Linda Porter

The Forgotten Queen of Tudor England

Katherine Parr: Complete Works and Correspondence

By

University of Chicago Press 636pp £42 order from our bookshop

Henry VIII’s six wives still have a strong hold on the English popular imagination. In the rhyme learned by generations of schoolchildren, Katherine Parr is the one who ‘survived’, though she was not the only one who outlasted the much-married king: Anne of Cleves lived on until 1557 and was buried by her stepdaughter, Mary I, in Westminster Abbey. Parr was not accorded such an illustrious resting place. She lies in the chapel of Sudeley Castle in Gloucestershire, where she died in 1548 after giving birth to her only child, the product of her fourth and final marriage to Sir Thomas Seymour. It was a tragic end to an eventful life, steeped in the drama and intrigue of Tudor England.

Sign Up to our newsletter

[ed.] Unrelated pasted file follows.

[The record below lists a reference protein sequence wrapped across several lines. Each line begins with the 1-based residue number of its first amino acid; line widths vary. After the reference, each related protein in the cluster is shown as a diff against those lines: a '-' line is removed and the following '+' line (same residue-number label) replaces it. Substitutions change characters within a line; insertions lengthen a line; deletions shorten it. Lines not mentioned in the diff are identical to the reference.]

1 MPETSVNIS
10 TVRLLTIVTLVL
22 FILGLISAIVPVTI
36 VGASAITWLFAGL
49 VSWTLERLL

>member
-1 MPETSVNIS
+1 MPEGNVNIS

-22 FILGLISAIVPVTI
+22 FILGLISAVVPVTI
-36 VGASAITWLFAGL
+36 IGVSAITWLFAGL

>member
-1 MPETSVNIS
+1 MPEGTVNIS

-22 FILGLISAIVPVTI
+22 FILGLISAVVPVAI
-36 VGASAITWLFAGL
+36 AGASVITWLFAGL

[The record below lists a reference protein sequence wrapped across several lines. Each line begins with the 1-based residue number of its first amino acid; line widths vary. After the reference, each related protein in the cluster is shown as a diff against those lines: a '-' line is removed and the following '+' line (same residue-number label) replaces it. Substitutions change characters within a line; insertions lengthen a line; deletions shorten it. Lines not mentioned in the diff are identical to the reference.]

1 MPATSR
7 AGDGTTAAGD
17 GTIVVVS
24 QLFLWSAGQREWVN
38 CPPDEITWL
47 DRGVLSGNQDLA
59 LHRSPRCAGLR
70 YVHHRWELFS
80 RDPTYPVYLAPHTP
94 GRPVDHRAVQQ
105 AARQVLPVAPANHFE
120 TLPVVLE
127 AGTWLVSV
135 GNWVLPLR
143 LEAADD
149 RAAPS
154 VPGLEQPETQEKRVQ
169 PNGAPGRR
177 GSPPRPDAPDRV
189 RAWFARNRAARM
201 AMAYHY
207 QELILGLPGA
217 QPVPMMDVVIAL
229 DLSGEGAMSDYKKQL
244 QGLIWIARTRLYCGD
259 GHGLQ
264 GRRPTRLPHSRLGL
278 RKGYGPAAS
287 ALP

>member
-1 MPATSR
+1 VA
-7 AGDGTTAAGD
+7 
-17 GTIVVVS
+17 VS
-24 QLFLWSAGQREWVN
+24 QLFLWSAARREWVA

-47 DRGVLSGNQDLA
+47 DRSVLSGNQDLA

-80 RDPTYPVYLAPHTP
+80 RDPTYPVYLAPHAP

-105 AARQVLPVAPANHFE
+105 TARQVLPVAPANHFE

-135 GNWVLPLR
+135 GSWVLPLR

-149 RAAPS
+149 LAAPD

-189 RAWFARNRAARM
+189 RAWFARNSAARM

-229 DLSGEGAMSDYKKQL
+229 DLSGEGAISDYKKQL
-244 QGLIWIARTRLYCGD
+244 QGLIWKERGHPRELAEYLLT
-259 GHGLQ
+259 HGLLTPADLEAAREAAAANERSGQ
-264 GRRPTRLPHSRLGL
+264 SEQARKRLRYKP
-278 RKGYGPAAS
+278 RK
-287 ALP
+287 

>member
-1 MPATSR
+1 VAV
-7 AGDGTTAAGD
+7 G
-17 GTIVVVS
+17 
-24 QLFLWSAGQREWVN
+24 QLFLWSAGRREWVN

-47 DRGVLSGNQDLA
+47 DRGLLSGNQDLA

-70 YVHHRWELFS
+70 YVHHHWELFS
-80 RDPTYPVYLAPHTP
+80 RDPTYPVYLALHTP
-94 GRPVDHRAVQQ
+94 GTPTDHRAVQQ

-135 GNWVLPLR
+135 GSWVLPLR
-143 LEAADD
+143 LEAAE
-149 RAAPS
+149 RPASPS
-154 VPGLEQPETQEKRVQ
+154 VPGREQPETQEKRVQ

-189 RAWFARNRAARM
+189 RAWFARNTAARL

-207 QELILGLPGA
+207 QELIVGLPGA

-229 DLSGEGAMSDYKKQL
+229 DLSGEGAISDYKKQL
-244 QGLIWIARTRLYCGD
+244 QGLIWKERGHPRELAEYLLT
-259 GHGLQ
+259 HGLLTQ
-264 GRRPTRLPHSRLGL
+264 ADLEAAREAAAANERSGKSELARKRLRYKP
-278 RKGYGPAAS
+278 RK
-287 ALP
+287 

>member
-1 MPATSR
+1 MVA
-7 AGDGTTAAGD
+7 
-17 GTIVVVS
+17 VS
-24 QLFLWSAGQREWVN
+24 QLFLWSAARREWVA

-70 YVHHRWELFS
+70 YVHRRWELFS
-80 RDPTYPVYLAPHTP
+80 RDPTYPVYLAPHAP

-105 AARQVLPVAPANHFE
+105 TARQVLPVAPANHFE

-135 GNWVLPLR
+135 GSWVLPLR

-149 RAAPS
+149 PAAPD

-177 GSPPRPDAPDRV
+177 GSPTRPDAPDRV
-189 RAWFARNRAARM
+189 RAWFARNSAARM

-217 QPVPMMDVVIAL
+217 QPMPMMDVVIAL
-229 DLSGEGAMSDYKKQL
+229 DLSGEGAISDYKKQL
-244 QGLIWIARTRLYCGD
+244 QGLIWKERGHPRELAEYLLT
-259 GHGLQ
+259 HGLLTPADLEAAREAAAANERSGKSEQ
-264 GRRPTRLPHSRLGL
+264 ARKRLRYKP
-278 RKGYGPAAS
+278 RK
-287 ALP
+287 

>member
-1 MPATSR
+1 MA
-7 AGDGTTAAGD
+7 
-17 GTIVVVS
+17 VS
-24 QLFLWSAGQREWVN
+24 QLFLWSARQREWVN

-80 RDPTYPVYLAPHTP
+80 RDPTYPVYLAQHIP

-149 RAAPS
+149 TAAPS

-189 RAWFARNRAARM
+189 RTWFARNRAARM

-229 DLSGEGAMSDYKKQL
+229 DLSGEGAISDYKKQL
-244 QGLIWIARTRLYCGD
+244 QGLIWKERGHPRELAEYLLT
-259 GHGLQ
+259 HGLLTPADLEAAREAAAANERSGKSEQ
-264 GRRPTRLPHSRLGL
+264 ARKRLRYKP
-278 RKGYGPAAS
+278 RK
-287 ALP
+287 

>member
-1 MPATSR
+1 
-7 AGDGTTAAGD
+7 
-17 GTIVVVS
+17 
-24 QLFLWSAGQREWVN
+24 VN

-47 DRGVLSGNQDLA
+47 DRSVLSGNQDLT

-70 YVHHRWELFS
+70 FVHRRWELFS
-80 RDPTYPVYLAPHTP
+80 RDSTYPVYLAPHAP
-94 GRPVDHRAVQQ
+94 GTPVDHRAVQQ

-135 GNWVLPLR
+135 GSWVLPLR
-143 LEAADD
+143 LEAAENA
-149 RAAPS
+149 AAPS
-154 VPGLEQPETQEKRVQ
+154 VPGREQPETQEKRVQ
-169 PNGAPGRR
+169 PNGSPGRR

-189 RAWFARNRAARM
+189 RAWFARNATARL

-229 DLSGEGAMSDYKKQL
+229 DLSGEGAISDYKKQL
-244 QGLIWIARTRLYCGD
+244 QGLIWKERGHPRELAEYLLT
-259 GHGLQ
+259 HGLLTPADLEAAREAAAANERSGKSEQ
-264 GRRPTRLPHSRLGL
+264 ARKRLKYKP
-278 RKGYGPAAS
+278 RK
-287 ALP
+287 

Receive free articles, highlights from the archive, news, details of prizes, and much more.

Follow Literary Review on Twitter

  • Last Tweets

    • The mystery of Jack the Ripper's identity has long been agonised over. But what do we know about his victims?… ,
    • A piece of Literary Review history from way back in 1983: John Haffenden talks to the great Iris Murdoch. ,
    • Britain’s only travelling lit fest, the Garden Museum Literary Festival is heading to Houghton Hall, Norfolk, for a… ,
    • 'The 19th-century German sage is not my idea of a pleasant travel companion' goes hiking with Friedr… ,
    • If you want ideas about what to read next, sign up to our free email newsletter, and get book reviews, archive mate… ,
    • 'The heroic male nude could not, I think, be used today to signify civic pride and glory', as Michelangelo’s 'David… ,
    • 'Munch’s later works show us a man liberated from the torments that gave rise to some of the best-known early works… ,